After all, I learned things through my fakery. I wanted to be seen as the kind of person who actually loved The Band and so I pretended to be the kind of person who listened to The Staples Singers, which made me the kind of person who bought records by The Staples Singers, and it was all fake, every step of it, until it wasn’t, and I was never once humiliated along the way, or, at least, I was humiliated by a million things, but none of them were my pretension. I do not actually endorse ditching your childhood friends because you do not believe that they are capable of being cool in the way you want to be cool, but I do endorse making dramatic and superficial changes in pursuit of flawed and partial and soon-to-be-superseded ideas of what it means to be cool, and sometimes doing that means that the people that you are friends with at the end of the process are different than the people you were friends with at the beginning of the process. And even if the dramatic and superficial changes turn out to be poorly thought-out, and also the new people turn out to be worse than the old people in every way, and also the old people grow up to be Mark Ruffalo, it may still well have been a worthwhile thing to do. You don’t know things until you know them. Friendship is not an investment vehicle with assured dividends; you do not want to be waiting to cash out.


There is a person on the internet called the Taiwan Walker who posts very beautiful videos in which they walk around Taiwan and who is not to be confused with Mets pitcher Taijuan Walker. The videos follow the walk step by step, but also each video starts with a montage of the territory they’re about to pass through, set to a catchy and inspirational synthesized tune. These intros are currently one of the things on the internet that makes me the happiest. In addition to the fact that they are aesthetically pleasing objects, a lifetime of movies and television shows have trained me to understand that a montage means good things are happening, that someone is getting better and stronger, becoming the person they were meant to become. It is the kind of moment that in real life can only be generated by memory, by taking the destination and piecing together a set of inspirational steps that got us there, and even then that process erases so much of what actually happened or mattered along the way.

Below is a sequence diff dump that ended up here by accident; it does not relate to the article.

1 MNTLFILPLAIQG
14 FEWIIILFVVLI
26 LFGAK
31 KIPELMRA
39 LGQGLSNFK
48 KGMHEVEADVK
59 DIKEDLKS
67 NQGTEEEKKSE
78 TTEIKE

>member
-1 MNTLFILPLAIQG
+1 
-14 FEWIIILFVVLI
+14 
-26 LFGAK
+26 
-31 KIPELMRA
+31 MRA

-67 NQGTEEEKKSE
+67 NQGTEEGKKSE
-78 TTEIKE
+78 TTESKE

I love montages even in those cases, like that of the Taiwan Walker, where the narrative implications come from my own misfiring neurons. I never want the montage to end. It is clear to me that this impulse is related to reading the Shoes books as a kid; it is less clear if it is an innate impulse that found its outlet in those books or if the books themselves shaped something that could have taken other forms into this specific hunger.

Because, and this is very obvious but did not occur to me for a very long time, the act of reading books about children engaged in virtuous exertions could not be more different from actually engaging in virtuous exertions. I read Understood Betsy precisely instead of helping my mother with the dishes, precisely instead of making my bed. I read Understood Betsy and worried about the way I was and thought about my feelings and became less and less stoic. Every moment of reading these books, in other words, moved me further away from the virtues they depicted. The books trained me to want to become better and different than I was, and trained me to think about the process of becoming better and different as one requiring effort and discipline, but they also trained me to experience the process as a blur and a fiction. And that’s fine. I do know how to do things now that I didn’t know when I was 8; it turns out existing as a person in the world will do that to you.